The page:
Almost from the moment Tip O’Neill said, “All politics is local,” the statement has been less and less true.
Now, we can confidently say the opposite: No matter how local a race should be, it’s all about the national. Rather than deciding on local issues, such as who is more likely to get the potholes filled on Main Street, all we hear about is the idiotic talking points of left and right from within the Beltway.
A couple of months back, I got on a list. I’m not sure how, but I did. And I know I did because I started getting a new sort of email — appeals for funding to help poor Joe Arpaio, to elect Judge Roy Moore, to poke the GOP Establishment in the eye, to elect this or that person representing the Bizarro wing of the Republican Party, the atavistic fringe that gave us Trump.
It’s been like seeing a portal suddenly open to an alternative universe where the most unlikely of propositions are treated as truth, and everybody’s got a big chip on the shoulder about it.
I’m not sure who is the link between them all. Occasionally there’s a “personal” note from Ed Rollins, and maybe he’s somehow connected to the others; I don’t know. But there’s definitely a sameness to the messages and rhetoric.
Here’s a typical one that came in today:
Have you heard? I announced that I’m running for the U.S. Senate and I’m asking for the support of strong conservatives like you.
The Senate is totally dysfunctional. And I’ve decided to do something about it. Too many Senate Republicans act like Democrats. Or worse. And that’s what needs to change. Will you chip in $25 to help send me to the Senate to make the Republican majority act like one?
I’m a hard core, card carrying Tennessee conservative. I’m politically incorrect, and proud of it.
The left is balking at my candidacy because they know I’m the strong ally President Trump needs in the Senate to pass a true, conservative agenda and deliver on our promises to the American people.
My campaign will be a conservative movement fueled by grassroots supporters like you. The Washington establishment is already mobilizing against me.
The next 48 hours will be critical. We need a strong show of support from conservatives like you. Will you step up and donate today? Every bit helps and no donation is too small!
Help me stand for millions of honest Americans who work hard and play by the rules. Too much is at stake. America needs a conservative revolution. Send a fighter to shake up the Senate and finally repeal Obamacare!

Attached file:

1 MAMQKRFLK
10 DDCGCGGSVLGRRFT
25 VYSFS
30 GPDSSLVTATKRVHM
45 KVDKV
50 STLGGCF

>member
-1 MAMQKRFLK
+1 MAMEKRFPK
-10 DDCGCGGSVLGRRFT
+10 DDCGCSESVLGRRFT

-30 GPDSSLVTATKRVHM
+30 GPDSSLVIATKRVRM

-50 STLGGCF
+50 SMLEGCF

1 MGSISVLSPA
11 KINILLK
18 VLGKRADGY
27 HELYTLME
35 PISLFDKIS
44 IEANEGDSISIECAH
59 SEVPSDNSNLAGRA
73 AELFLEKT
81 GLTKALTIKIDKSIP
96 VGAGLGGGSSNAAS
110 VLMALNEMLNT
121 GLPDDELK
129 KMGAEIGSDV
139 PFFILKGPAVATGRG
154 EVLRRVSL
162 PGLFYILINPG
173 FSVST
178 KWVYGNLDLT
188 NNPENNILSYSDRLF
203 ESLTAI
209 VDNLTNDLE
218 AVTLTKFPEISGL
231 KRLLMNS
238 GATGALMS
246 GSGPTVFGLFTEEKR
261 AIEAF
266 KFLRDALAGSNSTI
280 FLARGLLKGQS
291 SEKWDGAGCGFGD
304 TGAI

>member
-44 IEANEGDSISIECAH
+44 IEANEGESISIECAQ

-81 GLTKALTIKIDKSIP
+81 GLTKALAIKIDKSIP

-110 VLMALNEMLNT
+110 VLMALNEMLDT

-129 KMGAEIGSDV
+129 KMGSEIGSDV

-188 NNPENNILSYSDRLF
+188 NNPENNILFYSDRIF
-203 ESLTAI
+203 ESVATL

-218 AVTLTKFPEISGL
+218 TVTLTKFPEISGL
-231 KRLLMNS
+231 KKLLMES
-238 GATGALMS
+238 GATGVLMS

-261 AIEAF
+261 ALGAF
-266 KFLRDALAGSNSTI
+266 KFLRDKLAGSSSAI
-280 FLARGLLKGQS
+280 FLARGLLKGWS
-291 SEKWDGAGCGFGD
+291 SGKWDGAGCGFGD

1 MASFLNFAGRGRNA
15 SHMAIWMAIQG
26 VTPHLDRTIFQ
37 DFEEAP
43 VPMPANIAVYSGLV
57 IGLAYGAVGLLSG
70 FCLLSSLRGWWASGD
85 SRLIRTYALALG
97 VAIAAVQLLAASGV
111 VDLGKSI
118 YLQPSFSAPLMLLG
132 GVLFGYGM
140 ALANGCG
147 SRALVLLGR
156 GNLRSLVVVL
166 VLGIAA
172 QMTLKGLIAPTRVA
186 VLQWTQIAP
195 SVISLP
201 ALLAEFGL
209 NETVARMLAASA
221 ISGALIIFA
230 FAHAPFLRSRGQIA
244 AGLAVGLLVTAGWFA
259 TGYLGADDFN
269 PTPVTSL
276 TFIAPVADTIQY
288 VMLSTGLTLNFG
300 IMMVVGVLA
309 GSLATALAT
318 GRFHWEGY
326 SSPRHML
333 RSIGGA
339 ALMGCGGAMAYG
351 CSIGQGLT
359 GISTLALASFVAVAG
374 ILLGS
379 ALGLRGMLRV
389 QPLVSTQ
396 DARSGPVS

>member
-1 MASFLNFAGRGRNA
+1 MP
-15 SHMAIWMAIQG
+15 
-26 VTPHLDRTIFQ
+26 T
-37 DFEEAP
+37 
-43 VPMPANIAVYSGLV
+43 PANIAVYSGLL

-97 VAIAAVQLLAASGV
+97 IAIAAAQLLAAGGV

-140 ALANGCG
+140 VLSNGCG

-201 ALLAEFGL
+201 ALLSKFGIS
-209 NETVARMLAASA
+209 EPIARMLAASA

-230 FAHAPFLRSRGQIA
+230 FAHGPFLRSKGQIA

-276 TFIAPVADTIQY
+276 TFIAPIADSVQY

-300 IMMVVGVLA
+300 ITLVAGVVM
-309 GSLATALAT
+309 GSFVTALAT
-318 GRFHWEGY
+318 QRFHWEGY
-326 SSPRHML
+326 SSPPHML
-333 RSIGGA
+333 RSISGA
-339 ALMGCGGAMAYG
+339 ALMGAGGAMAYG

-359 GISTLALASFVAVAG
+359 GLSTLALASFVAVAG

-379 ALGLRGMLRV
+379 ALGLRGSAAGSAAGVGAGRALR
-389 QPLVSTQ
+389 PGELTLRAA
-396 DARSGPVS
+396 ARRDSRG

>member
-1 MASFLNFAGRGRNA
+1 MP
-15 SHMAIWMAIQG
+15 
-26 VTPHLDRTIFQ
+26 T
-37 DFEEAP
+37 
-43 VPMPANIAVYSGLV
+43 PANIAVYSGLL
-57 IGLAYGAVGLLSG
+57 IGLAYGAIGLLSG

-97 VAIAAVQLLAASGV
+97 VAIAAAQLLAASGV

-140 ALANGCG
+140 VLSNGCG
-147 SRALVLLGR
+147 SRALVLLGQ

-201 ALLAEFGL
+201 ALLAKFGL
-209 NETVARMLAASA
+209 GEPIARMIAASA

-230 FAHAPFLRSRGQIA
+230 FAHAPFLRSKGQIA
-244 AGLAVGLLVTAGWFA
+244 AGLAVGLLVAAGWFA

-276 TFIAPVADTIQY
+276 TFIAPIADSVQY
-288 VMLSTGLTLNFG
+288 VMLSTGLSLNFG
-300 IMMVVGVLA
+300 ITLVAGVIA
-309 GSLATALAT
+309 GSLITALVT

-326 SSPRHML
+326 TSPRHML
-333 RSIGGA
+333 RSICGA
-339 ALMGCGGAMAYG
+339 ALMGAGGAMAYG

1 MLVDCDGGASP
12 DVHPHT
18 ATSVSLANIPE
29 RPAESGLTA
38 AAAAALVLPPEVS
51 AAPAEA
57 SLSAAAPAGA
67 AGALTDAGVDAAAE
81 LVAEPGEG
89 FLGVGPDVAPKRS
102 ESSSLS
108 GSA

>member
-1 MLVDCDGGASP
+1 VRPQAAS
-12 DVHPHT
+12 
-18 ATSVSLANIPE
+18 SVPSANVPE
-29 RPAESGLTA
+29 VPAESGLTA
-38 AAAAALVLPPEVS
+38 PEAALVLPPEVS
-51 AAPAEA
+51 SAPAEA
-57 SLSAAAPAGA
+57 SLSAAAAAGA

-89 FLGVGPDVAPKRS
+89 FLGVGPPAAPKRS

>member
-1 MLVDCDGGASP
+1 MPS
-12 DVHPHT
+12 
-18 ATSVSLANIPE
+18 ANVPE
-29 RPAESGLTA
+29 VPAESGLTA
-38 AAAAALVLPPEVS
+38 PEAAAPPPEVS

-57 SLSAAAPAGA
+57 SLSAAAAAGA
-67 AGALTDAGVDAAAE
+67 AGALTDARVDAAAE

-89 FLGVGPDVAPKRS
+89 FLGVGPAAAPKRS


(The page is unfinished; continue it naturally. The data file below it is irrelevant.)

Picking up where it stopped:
Thanks for your support.
Until I got to the third paragraph in the main text of the message, I had begun to despair of ever learning which state this Ms. Blackburn wished to represent in the Senate. And even that was just implication; she didn’t actually say she would be representing Tennessee. (By the way, when I covered Tennessee politics back in the ’70s and ’80s, Tennessee “conservatives” didn’t carry cards to indication their inclinations. Must be something new.)
Maybe she’s downplaying that because she isn’t planning to represent Tennessee other than technically. Obviously, she seeks to represent instead the adherents of an extremist national movement — an artificial, virtual community that could not have existed before the Web.
To someone thus oriented, geography is incidental. It’s about the… I almost hesitate to call it “ideology,” because that suggests there are ideas involved, which implies thought. This woman’s campaign video is rather a litany of gut impulses and anti-intellectual cliches.
This person isn’t sending me this email because once upon a time (more than 30 years ago) I lived in Tennessee. I’ve never lived in Alabama, and I’m still digging myself out from under Roy Moore emails. And it’s certainly not because of anything I’ve ever done, and absolutely not about anything I’ve ever thought. My concept of an ideal senator from Tennessee is Lamar Alexander, who lies at the absolute opposite end of the Republican spectrum.
No, I’m getting this email because, for some inexplicable reason, I got on a list.
And, the current ideology aside, this offends me as a federalist. As y’all know, I often assert that people who live in other states should elect whomever they want to Congress, and it’s none of my business. I’m been thinking this way since back when South Carolinians used to gripe about Ted Kennedy, and folks in his state griped about Strom Thurmond. My attitude was, if South Carolinians wanted to keep electing Strom until the Judgment Day, that was none of the business of people in Massachusetts. And it was none of our business if Massachusetts wanted to keep voting for Teddy.
(Mind you, I would have liked to have had a viable alternative to Strom — the last such opponent may have been my distant cousin Bradley Morrah, and he wasn’t all that viable — but that was our concern here in South Carolina, and outsiders could butt out.)
This, by the way, is one of reasons I oppose term limits. I think a lot of the support for term limits comes from people who are offended by some of folks other people elect. But other people have the right to vote for whomever they choose.
But I’m digressing now…
For most of the last few decades, this unhealthy interest folks have taken in whom other people elect has taken the form of conventional partisan obsessions. People who care passionately which party controls Congress therefore feel they have a stake in other peoples’ congressional races. Now, this same phenomenon has a new, more virulent, form — it’s become about extreme political subcultures, rather than big-tent parties.
And I’m telling you, folks, it’s not good for the republic…